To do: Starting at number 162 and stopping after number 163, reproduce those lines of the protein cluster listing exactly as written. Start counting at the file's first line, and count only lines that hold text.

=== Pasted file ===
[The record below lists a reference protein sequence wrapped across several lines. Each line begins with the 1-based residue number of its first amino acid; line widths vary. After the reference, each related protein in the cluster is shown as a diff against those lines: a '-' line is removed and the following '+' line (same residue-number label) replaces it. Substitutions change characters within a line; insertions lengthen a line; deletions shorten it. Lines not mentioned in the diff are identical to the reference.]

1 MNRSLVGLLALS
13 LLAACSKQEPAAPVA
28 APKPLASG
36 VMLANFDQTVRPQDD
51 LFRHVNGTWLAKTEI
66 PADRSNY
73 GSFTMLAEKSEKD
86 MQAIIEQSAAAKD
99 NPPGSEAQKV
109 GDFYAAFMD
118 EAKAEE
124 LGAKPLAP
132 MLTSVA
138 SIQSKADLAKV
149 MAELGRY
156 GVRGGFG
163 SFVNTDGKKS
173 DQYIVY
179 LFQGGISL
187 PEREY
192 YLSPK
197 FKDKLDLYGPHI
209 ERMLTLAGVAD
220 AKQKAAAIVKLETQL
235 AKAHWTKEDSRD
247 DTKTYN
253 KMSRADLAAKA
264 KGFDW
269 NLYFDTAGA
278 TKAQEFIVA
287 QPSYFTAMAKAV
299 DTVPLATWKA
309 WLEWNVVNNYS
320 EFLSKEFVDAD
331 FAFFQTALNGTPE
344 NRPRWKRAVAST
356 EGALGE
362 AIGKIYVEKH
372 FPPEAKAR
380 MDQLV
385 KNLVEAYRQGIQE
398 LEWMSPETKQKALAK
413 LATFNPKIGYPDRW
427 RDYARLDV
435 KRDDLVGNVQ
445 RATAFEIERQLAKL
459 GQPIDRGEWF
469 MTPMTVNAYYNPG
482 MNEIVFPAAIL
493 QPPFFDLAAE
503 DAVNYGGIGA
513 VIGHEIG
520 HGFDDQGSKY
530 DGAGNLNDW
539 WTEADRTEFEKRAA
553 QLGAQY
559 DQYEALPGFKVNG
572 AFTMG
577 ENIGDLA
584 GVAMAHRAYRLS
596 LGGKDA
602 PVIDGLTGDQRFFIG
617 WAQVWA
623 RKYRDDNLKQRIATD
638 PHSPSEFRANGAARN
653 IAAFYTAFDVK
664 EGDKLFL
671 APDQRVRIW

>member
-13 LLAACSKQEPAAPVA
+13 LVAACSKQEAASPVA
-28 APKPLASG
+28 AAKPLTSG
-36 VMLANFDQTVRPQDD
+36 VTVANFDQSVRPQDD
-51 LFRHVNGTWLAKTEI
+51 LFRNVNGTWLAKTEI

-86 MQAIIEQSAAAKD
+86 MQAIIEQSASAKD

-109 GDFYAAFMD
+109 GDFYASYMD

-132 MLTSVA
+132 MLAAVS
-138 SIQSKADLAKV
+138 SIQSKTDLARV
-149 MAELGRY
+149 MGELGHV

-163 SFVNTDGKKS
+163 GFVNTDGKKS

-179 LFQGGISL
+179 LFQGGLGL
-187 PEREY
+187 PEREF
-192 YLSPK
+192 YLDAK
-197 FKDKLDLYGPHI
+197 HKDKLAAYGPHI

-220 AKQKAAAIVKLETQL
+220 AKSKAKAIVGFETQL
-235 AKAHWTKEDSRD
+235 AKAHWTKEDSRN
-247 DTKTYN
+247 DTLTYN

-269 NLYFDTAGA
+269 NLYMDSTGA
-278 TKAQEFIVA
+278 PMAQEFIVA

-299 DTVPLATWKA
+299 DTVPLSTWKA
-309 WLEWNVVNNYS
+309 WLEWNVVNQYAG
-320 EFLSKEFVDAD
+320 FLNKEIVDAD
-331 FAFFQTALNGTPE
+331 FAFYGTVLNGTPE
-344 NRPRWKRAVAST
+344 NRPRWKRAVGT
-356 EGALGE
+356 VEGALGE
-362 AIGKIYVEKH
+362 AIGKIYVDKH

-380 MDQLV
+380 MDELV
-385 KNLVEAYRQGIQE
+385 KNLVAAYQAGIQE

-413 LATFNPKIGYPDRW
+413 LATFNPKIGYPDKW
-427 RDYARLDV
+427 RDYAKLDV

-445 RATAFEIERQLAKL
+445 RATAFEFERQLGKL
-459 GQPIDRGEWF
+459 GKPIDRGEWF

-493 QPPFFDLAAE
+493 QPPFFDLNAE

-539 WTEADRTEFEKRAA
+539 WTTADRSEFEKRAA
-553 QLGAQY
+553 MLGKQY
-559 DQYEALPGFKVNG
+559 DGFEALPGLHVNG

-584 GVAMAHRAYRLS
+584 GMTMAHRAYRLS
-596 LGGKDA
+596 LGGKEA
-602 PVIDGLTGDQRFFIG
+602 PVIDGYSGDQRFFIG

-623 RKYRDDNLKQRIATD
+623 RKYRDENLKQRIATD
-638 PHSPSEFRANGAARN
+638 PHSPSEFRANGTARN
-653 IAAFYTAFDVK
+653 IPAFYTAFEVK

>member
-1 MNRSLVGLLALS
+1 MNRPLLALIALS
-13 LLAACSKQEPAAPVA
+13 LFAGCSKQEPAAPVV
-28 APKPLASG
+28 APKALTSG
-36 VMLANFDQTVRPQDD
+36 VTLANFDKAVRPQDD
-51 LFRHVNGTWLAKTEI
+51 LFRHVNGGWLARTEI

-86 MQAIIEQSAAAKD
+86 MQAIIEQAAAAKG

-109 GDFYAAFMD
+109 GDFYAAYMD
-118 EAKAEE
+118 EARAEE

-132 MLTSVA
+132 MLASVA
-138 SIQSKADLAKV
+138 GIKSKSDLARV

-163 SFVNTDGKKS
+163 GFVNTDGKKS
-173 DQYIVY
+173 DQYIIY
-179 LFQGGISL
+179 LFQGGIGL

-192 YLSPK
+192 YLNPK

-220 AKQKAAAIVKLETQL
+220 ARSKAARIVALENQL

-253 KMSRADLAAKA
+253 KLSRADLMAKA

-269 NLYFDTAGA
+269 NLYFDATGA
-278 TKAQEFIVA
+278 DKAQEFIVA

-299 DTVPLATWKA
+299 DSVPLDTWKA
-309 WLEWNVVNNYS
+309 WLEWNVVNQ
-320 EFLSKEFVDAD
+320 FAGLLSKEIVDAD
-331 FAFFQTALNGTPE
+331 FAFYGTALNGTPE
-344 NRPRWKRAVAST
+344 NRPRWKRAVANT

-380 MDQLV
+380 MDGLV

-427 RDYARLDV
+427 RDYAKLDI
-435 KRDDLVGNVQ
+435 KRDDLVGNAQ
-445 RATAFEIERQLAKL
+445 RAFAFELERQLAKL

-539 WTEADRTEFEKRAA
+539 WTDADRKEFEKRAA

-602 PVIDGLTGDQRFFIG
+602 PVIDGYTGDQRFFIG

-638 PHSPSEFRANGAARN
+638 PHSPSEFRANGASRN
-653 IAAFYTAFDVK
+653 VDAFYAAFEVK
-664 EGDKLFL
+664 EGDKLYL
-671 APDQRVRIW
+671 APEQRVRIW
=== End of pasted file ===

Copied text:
-36 VMLANFDQTVRPQDD
+36 VTLANFDKAVRPQDD